Since the 1960s, business schools across the world have been pushing the principles of the “4 P’s of Marketing”: product, placement, promotion and price. Fifty-six years later, the digital revolution has greatly changed the scope and importance of this age-old methodology. A HBR study found a great disconnect between the hard “truths” of the 4Ps vs what customers really want. Below are tips for savvy marketing professionals in 2016.
Price is calculated by the culmination of the product manufacturing process, competitor pricing, and the retailer’s pricing. With the transparency of the internet, consumers are empowered with technology of sites like amazon, google shopping, daily deal sites, and chrome extensions to view the raw costs of the product. Price should now be thought of as value. What value does the customer see in the product?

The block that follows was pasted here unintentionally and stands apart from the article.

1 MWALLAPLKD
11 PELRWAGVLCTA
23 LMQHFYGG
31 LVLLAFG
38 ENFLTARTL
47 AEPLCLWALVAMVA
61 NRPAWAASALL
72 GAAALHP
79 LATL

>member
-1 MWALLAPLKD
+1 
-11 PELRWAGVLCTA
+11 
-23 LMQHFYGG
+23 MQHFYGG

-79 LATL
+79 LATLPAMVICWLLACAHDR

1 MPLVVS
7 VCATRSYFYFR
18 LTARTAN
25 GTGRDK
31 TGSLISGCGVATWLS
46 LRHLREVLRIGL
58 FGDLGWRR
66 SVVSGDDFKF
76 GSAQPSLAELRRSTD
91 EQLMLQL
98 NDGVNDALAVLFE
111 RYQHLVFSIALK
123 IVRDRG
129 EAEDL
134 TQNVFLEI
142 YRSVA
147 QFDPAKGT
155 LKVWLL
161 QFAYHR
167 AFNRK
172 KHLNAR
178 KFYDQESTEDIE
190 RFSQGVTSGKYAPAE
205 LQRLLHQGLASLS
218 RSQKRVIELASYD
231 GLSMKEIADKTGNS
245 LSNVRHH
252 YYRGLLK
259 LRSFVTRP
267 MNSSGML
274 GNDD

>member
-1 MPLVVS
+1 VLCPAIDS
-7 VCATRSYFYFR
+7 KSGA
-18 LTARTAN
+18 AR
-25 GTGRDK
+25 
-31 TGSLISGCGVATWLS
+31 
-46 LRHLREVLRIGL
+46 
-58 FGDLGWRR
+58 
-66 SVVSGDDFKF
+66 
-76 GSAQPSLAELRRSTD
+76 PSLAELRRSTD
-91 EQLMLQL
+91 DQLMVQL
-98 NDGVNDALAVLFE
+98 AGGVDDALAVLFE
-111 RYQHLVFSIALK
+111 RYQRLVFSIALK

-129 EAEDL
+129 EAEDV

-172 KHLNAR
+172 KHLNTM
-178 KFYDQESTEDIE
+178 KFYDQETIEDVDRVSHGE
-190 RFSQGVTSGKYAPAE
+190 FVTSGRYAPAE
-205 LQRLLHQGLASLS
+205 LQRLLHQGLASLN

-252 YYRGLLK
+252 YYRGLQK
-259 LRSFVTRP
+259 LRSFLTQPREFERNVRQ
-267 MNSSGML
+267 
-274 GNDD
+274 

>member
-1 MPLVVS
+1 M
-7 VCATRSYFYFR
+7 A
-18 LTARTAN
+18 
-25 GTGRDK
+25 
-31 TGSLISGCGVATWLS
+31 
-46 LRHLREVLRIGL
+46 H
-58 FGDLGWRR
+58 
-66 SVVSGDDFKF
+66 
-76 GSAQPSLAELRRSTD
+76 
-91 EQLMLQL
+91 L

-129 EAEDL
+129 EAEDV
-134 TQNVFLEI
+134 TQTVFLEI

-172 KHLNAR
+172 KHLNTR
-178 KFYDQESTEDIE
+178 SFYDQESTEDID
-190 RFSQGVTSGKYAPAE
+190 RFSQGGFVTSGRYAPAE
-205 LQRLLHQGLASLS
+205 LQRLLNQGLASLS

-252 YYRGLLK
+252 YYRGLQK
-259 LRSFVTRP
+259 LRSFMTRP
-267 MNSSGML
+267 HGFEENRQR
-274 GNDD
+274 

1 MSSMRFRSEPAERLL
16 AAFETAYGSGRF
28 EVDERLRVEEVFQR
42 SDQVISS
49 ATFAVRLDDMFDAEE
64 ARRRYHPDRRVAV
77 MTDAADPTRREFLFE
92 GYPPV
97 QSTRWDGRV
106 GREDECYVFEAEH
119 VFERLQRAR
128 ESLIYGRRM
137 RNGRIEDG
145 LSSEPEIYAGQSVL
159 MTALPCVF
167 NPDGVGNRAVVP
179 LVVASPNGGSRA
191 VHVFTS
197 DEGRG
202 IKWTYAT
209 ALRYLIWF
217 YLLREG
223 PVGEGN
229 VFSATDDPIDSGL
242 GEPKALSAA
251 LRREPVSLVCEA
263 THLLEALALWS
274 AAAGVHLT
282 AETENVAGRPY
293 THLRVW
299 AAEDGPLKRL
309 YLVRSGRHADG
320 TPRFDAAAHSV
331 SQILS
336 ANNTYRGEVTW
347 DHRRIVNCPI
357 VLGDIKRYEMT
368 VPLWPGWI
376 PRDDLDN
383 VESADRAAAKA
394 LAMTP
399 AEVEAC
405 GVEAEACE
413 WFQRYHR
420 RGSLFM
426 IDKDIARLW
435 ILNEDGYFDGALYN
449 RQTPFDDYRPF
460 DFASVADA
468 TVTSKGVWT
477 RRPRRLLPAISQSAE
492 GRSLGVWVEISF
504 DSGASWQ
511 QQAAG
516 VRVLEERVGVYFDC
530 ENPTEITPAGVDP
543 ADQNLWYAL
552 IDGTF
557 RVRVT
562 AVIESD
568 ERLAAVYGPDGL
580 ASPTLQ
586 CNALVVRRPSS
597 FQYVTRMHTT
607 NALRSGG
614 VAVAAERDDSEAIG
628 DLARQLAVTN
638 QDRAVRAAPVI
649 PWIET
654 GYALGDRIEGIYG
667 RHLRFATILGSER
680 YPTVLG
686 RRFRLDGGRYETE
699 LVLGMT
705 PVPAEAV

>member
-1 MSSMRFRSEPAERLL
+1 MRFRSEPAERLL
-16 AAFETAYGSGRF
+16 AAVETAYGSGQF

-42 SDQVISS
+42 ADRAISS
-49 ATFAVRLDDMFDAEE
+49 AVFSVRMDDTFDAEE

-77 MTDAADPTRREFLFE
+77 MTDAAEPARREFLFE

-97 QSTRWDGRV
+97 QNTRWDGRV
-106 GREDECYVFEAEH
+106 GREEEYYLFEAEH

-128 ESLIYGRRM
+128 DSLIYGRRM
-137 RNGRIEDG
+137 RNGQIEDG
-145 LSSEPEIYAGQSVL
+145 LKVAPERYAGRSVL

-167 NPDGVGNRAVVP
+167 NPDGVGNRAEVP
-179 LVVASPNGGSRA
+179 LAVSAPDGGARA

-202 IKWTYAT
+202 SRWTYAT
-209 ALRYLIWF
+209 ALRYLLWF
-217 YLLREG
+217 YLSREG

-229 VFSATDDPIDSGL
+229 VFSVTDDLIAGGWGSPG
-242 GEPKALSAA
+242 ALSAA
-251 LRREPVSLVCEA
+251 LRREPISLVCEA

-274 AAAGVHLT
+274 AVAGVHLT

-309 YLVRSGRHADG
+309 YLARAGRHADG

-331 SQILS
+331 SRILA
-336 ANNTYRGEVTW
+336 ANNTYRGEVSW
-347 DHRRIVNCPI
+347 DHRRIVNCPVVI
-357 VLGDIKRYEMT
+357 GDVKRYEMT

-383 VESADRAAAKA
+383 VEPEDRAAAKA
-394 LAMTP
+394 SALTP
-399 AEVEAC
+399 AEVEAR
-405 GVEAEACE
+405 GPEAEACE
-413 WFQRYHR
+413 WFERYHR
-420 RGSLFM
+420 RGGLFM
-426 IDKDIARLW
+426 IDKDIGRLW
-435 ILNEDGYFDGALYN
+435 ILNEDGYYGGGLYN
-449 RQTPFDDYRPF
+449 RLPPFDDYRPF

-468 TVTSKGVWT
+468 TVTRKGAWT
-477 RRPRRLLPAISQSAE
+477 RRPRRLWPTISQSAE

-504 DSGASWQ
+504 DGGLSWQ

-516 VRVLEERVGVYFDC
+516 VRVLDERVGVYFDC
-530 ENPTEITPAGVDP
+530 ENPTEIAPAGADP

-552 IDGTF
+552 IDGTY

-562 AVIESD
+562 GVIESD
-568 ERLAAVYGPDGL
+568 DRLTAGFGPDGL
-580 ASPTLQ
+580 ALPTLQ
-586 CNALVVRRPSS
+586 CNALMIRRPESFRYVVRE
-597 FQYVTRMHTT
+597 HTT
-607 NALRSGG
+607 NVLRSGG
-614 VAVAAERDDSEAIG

Before e-commerce this was a valuable strategy for marketing. But now? This is less and less of a factor as more goods move online.
What do Zara, Facebook and Google all have in common? All of them have experienced explosive growth without advertising. Granted, now they do run some advertising campaigns, but initially, they placed their money on creating user value through the product. Social customers are becoming resistant to promotion, ie Groupon, and instead are looking into the value of a product. Millennial fashion favorite Everlane rarely discounts, and instead practices “radical transparency” showcasing the exact cost of the factory, labor and profit associated to each garment. It’s working for them; sources claim that the startup raked in roughly $50 million last year, and that it plans to make twice that in revenue this year.
Possibly the only “P” that has withstood the test of time, product remains the only strategic advantage for a marketer. Google didn’t need marketing because their product was excellent, and while it’s rare to have a product that good, it does place an importance on creating customer-focused solutions. The emotional connection of a user to a product, through great design, branding or company mission matter more to the new age consumer. By producing products closely aligned with what consumers want, they will in turn pledge loyalty.
The new golden rule: